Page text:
On May 19 2016, Tony Cripps, CEO of HSBC Australia hosted the first Out Leadership Summit in Australia, convening a standing-room only crowd of more than 140 senior LGBTI and Ally executives to discuss important issues at the intersection of LGBTI and business impact.

Tiernan Brady, Executive Director (Campaigns) CEO, Australian Marriage Equality, introduced and moderated the second panel discussion: “Religion, Business and LGBTI Equality: Learnings from the Faith and Business Communities.”

The Venerable Rod Bower, Archdeacon of the Central Coast, noted: “Arguments don’t convince people. What convinces people is personal stories.  They need to see a person who weeps and bleeds, and all of a sudden, things change. It’s not an argument, it’s a story.”

Bower continued, “When you’re part of the system of domination – when you’re white, male, straight, nominally Christian – it can be really easy to fall into the trap of feeling that you’re being persecuted when someone gets the nod as a result of efforts to be more equitable. I got bumped off a panel show on TV for gender equity reasons, and for a moment I was really upset. But then I had a real look at it. And government needs to have a sustained process of education along these lines.”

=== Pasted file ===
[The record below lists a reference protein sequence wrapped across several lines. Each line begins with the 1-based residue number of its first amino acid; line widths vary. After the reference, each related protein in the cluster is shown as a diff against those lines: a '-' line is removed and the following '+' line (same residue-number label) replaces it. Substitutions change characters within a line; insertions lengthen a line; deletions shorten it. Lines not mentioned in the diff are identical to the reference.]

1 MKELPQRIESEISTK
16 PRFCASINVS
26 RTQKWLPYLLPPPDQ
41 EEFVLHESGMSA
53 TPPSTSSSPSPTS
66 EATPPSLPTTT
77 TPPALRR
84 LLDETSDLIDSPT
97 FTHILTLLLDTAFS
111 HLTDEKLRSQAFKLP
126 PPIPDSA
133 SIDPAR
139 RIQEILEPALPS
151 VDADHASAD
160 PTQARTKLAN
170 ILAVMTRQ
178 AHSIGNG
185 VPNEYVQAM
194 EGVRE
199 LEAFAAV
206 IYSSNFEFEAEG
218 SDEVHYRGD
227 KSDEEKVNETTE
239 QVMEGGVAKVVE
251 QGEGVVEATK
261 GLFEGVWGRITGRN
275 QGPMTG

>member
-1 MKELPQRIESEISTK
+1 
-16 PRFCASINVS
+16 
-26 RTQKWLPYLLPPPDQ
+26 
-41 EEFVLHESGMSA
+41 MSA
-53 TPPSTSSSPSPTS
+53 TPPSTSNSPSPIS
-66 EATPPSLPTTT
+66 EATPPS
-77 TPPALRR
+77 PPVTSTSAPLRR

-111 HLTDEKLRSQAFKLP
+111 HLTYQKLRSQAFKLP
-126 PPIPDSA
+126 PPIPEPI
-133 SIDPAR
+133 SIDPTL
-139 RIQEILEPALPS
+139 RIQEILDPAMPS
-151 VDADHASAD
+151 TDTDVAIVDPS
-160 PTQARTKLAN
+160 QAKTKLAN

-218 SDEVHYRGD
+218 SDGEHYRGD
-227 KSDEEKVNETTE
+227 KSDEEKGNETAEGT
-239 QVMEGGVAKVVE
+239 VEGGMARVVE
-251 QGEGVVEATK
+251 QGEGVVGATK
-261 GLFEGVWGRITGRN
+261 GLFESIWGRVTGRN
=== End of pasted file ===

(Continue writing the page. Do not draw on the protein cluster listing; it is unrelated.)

Anthony Venn-Brown, CEO of Ambassadors & Bridge Builders International, argued that campaigners for LGBTI equality need to work harder to engage with believers: “There’s a perception in Australian society that anyone who is a Christian is anti-gay. This is not the case. There are people who are anti-gay, but they are very loud voices. Many people are on a journey. I rarely work with someone who is completely anti-gay. But the thing that makes a difference is sitting down and talking. There are ways of building a bridge. Engaging people with dialogue, and finding ways to educate them, can break down barriers. No one likes to be attacked.”

Peta Granger, Director, LUSH Australasia noted that marriage equality is far from the only LGBTI equality issue relevant to Australians, or to Australian businesses: “We’re a company that was founded on animal and environmental issues. And for us, LGBTI issues have also always been important. We really try to show what couples look like – to present a broader view of what love and couples look like. But when the controversy over Safe Schools broke out, the average age of our staff was 23. Our employees contacted us, and they said ‘this is more important to us than marriage equality because we’re living through it.’ Lush wrote a strongly worded press release, and we directly engaged the issue on social media. And we even took it up in with the broader retail industry groups.”

Zalman Kastel, National Director, Together for Humanity, emphasized the importance of Safe Schools: “I have been involved in many conversations around tolerance for different beliefs in schools. If any intolerance is allowed, then it’s not safe for anyone. Some people say that the Safe Schools program, as it’s currently written, doesn’t meet the needs of their community – but then, what does a decent, inclusive school look like in our society?”